Model T is the first car to be driven to the top of Ben Nevis
- May 1924 - Ford buys 310 acres of land in Essex
- May 1929 - Edsel Ford inaugurates building work of new Dagenham factory
- May 1945 - Peacetime vehicle assembly work resumes at Dagenham
- May 1953 - Ford buys Briggs Motor Bodies
- May 1961 - Introduction of the new Ford Classic saloon
- May 1961 - Front disc brakes standardised on Consul/Zephyr/Zodiac range
- May 1970 - Hannu Mikkola and Gunnar Palm (Ford Escort) win London-Mexico World Cup Rally
- May 1977 - Jody Scheckter (Wolf-Ford) records the 100th Ford-Cosworth F1 victory
- May 1999 - The 250,000th Ford Focus produced, only eight months after it had gone on sale
Ben Nevis, close to Fort William in Scotland, is Britain's highest mountain peak. Then, as now, there was no road to the summit but Ford dealer Henry Alexander thought that a Model T could use existing tracks and make it to the top of the mountain. And he was proved correct! It took five days (28.5hours of driving) for the Model T to climb the uncharted mountainside with Alexander at the wheel. Along the way the team had to conquer rocks, marsh ground and (near the peak) snow. And just for good measure Alexander did it again in 1927, this time driving a Model A Ford.
To meet demand for his company's products, Henry Ford decided to build a brand-new factory in Britain. A projected output of 500 vehicles per day was three times the output of the existing manufacturing base in Trafford Park, Manchester, which was already operating to full capacity - and no opportunity for expansion. Henry Ford insisted any location have a deep-water frontage to aid imports of raw materials and exports of completed vehicles. Several sites were investigated but in 1924 the decision was made to buy 310 acres of land for £167,695 on a marshy site near the village of Dagenham in Essex.
Construction work on the new £5 million Dagenham factory began on May 16, 1929. Henry Ford's son Edsel, then president of the company, cut the first sod using a silver spade. History records that the spade hit a stone and bent and it had to be hammered straight before the ceremony could be completed! Edsel's 11 year-old son Henry Ford II was also present. Although the choice of Dagenham was controversial because of the water-soaked nature of the Thames-side land, the public had expressed its confidence in the entire venture by heavily over-subscribing for the shares. The factory would be built on 22,000 concrete piles that had been driven 80 feet into the marshland. When completed in 1931 the factory had its own blast furnace, foundry, jetty and power station.
At the end of World War Two, Dagenham was speedily re-equipped for peacetime manufacture. Although the plant had suffered some bomb damage during the war, this had already been repaired. Component manufacture began again in May 25, 1945, and the first complete car – an Anglia 8hp – left the plant a few days later. Before long full resumption of car, commercial vehicle and tractor assembly had taken place.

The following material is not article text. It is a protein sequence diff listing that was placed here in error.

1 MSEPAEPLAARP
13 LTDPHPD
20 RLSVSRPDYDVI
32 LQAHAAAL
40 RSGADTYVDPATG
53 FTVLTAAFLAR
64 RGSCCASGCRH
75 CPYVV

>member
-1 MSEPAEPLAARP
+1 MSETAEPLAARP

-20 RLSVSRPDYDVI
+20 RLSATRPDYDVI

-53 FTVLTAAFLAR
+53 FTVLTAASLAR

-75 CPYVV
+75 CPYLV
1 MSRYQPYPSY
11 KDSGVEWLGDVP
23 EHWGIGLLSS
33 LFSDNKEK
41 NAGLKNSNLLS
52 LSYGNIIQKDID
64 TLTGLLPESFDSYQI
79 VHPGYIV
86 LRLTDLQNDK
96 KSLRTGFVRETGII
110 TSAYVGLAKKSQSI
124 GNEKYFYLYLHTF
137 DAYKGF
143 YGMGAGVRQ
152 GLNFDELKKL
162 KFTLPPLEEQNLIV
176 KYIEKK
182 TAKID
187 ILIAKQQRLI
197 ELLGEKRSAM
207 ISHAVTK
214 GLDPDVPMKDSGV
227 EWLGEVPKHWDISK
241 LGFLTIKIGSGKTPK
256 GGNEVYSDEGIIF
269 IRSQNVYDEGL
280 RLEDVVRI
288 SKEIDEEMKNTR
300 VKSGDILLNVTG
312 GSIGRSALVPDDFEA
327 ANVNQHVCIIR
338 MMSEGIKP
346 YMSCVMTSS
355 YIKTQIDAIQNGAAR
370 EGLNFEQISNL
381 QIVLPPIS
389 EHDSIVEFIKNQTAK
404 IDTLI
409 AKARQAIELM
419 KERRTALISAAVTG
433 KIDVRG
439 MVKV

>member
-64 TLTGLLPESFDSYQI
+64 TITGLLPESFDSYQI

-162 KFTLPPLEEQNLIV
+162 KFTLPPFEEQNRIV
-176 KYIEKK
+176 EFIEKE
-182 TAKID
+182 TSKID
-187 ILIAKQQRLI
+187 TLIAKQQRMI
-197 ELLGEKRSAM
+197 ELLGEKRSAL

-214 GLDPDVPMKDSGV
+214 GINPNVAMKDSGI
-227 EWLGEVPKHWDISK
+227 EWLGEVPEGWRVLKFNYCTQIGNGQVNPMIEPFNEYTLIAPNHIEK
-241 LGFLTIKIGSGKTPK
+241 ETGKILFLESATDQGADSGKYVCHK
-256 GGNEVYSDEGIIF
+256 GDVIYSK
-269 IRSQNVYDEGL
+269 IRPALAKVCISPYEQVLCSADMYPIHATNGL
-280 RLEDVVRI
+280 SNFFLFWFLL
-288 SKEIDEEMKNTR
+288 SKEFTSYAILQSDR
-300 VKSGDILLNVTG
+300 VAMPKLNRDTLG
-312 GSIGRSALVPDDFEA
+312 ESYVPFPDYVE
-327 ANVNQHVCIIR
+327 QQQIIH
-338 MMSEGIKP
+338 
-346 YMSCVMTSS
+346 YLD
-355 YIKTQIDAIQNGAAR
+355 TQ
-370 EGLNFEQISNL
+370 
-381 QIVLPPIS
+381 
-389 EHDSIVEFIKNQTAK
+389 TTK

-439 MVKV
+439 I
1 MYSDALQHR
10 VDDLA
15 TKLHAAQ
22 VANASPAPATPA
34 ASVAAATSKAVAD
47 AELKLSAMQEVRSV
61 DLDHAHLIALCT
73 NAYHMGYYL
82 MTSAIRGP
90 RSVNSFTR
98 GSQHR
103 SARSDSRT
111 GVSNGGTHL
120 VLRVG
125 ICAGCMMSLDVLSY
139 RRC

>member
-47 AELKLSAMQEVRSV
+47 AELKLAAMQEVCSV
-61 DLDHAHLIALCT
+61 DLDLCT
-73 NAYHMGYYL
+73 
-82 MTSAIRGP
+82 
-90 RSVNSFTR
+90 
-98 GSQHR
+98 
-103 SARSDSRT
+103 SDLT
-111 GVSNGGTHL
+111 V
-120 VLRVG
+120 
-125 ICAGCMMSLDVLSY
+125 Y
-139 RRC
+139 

Bodies for all cars built at Dagenham were initially supplied by Briggs Motor Bodies, an American-owned concern which set up its own factory close to the Dagenham plant in the 1930s. At first Briggs also supplied bodies to other car makers but by 1953 it was producing solely for Ford. At this point Briggs agreed to sell their operation to the company after an approach by the then Ford chairman, Sir Patrick Hennessy.
Launched as a new product line to fill a marketing gap between the Anglia 105E and the Zephyr/Zodiac models, the Ford Classic was the first Ford car to use the new 1,340cc overhead valve engine. It also featured the distinctive reverse-slop rear window design first seen in the Anglia. Distinguished by a four-headlamp nose style, the Classic was sold as a two-door and four-door saloon with prices starting from £750. The Classic-inspired Capri coupe was a later development. Although it was only in production until 1963, no fewer than 111,255 Classics and 18,716 Capris were sold.
Introduced in 1956, the Consul/Zephyr/Zodiac MkII range was market leader. So popular was the option, introduced in 1960, of front-wheel disc brakes that the company standardised them in May 1961. At the time the Consul was the lowest cost British car to have disc brakes. Before MkII production ended in April 1962, nearly 700,000 examples of all types had been built.
The world's most demanding inter-continental rally started from London in April 1970 and ended six weeks later in Mexico City. Except for the sea voyage from Lisbon to Rio de Janeiro, the cars were on the move all the time and covered 16,000 miles. Ford entered seven factory-backed Escorts with 1.8 litre 'Kent' engines. Hannu Mikkola and Gunnar Palm won the event outright, while other Escorts took third, fifth, sixth and eighth places. To salute this famous victory, a new model, the Escort Mexico, was born.
The Ford-Cosworth DFV V8 formula one engine began its successful career in 1967 and ten years later it was still the dominant power unit in Grand Prix racing. The 50th victory had been achieved in 1972 and only five years later Jody Scheckter recorded the 100th victory in his Wolf-Ford at Monaco. The DFV family would go on to record no fewer than 155 outright successes.
Designed for sale in world markets, the Ford Focus range went on sale in 1998. Available as a saloon, hatchback or estate car, with a range of petrol and diesel engines, it soon rose to the top of the British sales charts and has remained there ever since. Public demand for the Focus, named European Car of the Year in 1999, was so strong that only eight months after its launch, the 250,000th example came off the production line at Ford's Saarlouis plant in Germany.Published 12 May 2003